There’s really no substitute for seeing what is going on inside, as any radiologist will tell you. The guy who really gets the best view, though, is the surgeon, looking straight into the matter at hand rather than reading shadows, and it is this view that is favored by Porsche when demonstrating the workings of their products. Which is how there have come to be several hundred pictures in my photographic files carrying the keyword “cutaway” showing the guts and bolts of Porsches from 356 to 959 and well beyond, and of Porsche parts from seats to cams to turbochargers.
Typically meticulously prepared by Porsche technical trainees for the needs of the press department, they often show up at new car introductions as static displays to demonstrate relationships and provide a visual demonstration of how things work as they do, although some have found their way into museums and—rarely—private hands. Recent cutaways have featured a plaque shaped like a 911 that credits their origin, as in this image. In spite of the impressive amount of work and expense required to produce them, they don’t receive much hoopla, that being reserved for the complete product being introduced and they tend to disappear, after the cycle of press launches, into obscurity.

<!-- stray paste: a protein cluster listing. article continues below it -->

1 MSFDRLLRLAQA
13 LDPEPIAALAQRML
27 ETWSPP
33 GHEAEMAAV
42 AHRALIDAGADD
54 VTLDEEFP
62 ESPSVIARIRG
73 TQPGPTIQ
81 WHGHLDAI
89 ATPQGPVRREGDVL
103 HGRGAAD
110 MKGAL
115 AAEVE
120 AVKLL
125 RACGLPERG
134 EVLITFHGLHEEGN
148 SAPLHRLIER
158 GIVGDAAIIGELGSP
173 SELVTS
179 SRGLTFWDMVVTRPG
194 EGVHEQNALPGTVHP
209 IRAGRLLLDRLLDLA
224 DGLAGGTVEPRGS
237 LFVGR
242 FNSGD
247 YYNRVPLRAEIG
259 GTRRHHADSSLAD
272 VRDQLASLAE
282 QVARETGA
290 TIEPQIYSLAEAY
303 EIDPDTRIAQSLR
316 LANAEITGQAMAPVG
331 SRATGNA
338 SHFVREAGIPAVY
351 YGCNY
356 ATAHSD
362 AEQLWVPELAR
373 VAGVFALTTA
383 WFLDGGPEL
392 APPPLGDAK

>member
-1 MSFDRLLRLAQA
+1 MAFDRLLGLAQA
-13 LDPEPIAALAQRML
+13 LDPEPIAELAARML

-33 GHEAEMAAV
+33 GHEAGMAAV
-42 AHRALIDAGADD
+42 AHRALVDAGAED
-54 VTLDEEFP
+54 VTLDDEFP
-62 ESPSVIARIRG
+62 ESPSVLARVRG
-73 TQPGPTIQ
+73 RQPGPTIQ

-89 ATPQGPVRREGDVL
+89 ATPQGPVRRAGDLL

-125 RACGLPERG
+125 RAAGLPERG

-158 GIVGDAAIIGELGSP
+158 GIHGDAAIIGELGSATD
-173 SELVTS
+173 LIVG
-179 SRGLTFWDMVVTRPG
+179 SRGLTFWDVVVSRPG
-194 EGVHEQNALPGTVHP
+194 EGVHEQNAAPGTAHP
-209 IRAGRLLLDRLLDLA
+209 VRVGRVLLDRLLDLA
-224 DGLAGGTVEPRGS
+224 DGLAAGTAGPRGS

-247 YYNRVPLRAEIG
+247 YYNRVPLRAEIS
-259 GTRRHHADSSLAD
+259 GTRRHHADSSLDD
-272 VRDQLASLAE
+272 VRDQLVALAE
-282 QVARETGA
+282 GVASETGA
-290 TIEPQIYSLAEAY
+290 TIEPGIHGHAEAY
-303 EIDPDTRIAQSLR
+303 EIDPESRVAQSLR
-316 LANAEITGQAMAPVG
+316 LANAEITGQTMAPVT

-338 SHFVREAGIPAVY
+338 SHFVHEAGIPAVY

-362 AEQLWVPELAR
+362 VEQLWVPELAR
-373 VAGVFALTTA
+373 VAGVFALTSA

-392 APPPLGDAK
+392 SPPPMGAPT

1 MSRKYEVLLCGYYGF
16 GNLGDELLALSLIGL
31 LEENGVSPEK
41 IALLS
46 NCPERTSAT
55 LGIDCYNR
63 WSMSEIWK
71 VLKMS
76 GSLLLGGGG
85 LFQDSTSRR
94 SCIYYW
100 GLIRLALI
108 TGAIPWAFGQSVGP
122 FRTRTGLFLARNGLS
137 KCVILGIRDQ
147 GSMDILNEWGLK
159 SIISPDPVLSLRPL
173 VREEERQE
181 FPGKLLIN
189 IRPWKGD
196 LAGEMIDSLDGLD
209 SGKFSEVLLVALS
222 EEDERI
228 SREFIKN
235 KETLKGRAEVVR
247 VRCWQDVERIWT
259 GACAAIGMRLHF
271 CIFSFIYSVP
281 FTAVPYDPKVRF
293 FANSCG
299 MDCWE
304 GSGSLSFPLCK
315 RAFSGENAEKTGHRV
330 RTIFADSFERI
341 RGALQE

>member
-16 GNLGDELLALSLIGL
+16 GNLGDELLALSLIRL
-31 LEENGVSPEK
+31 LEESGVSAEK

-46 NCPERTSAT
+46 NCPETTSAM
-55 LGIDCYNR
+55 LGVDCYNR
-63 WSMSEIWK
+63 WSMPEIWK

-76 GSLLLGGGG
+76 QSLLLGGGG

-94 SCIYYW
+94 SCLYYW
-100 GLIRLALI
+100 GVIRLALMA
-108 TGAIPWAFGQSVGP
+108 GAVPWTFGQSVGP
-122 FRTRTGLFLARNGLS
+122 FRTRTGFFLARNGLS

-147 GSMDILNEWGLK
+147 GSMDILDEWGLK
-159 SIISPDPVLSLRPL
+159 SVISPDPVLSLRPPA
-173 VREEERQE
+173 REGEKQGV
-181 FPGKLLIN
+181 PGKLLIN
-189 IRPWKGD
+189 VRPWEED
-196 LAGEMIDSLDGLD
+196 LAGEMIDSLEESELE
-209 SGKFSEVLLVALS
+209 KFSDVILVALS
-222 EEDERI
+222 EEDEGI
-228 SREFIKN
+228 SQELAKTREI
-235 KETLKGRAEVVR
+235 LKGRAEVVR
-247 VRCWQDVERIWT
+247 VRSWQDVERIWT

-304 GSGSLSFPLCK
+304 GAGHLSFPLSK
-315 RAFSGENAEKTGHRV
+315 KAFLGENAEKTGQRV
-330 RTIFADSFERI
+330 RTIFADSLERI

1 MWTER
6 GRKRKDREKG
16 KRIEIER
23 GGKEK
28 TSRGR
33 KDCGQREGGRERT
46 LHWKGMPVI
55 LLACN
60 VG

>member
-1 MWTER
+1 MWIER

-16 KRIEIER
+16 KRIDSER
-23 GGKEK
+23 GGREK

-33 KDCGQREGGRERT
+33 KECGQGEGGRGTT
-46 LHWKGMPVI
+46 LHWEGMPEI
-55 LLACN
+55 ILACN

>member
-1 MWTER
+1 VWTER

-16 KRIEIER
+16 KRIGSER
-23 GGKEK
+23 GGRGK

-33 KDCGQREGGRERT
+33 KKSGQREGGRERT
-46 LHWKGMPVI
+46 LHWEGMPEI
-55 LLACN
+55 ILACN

I suspect that somewhere in Stuttgart there may be a semi-secret warehouse full of these old dissected warhorses; I’d love to slip in there someday and renew old friendships with these Porsches that never turned a wheel on the road, that were seen but never heard, the cutaway castaways.